Localization Internship in New York II
By Yu Jung Kim
This summer, I had a chance to work in New York as a Project Coordinator Intern. The company I worked for was Donnelley Financial Solutions, a multinational localization LSP (language service provider) with its primary production branch in Manhattan. Since I did not have any previous work experience in localization, I was a bit nervous and lost at first. But luckily I found myself in great company as I worked alongside four other lovely MIIS interns and several MIIS graduates who supported me throughout the internship. Two Korean program graduates, Jung A Han and Minjoo Kim, in particular, have been so caring both in and out of the office that we became close very quickly. During my last week of internship, I asked if they had any tips they’d like to share with me and other TILM students. They gave me some great tips, and I wanted to share them with you here:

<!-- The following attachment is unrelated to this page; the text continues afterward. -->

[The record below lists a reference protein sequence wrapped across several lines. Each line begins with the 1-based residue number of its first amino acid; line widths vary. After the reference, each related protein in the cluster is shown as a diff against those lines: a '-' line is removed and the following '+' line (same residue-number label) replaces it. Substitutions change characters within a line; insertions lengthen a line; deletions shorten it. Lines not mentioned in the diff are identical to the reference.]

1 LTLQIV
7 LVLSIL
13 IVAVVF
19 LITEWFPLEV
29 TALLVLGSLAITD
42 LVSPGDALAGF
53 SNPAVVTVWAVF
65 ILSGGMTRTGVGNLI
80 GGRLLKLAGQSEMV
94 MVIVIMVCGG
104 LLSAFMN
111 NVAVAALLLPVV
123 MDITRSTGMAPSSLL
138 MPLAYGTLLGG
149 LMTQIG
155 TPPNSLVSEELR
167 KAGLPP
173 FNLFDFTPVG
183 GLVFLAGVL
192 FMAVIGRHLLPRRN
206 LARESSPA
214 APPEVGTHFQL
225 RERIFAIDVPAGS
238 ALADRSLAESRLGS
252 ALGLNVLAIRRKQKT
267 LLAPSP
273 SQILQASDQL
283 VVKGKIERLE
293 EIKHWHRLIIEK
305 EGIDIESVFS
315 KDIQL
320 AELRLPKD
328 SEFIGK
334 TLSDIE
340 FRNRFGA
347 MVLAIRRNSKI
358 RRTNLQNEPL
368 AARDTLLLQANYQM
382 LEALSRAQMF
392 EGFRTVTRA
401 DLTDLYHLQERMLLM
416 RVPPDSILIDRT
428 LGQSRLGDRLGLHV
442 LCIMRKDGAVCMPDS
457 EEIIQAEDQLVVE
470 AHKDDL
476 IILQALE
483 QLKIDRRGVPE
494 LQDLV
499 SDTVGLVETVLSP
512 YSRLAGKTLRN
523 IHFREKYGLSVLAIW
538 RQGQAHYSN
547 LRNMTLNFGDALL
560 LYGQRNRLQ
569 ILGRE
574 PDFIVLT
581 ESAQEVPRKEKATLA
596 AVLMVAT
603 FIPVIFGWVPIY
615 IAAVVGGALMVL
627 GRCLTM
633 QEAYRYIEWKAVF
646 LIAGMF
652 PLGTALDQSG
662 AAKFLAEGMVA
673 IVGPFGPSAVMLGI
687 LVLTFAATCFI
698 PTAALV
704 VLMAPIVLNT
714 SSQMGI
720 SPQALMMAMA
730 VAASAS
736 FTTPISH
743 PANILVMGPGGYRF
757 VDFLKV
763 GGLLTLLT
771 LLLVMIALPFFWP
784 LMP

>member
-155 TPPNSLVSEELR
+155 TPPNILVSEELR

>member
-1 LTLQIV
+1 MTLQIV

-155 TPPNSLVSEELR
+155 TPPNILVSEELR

- “Study hard and network hard.” This is an obvious but appropriate piece of advice for us students at MIIS, which offers highly specialized programs and has a diverse group of students. Learn up-to-date field-specific skills in class and make new friends at social events. Go to happy hours, join student clubs, get out, and have fun!
- “Take advantage of language courses.” If you plan on working in localization project management, familiarizing yourself with different languages is always a good idea. You may not need to translate or edit in 10 different languages, but you will more than likely have to perform final checks or align translation memories in 10 different languages. Middlebury is known for its language programs, so take advantage of it while you can.
- “Enjoy Monterey.” When you live in places like Manhattan, going to the beach or hiking becomes a project, and you’ll have enough projects to deal with as a project manager. Monterey may lack some nightlife, but there’s plenty of natural life to make up for it. You never know when you’re going to miss it.
I was a Project Coordinator Intern for only a short while, but I could already see how practical their advice was. I had to draw from my knowledge of different languages and CAT tools, especially Trados Studio; received lots of support from my MIIS network (and others as well, of course); and actually started missing Monterey by the end of the summer. So in my remaining one year at MIIS, I will try my best to live out their advice. I send my special thanks to our awesome seonbaenims for sharing and thank you for reading!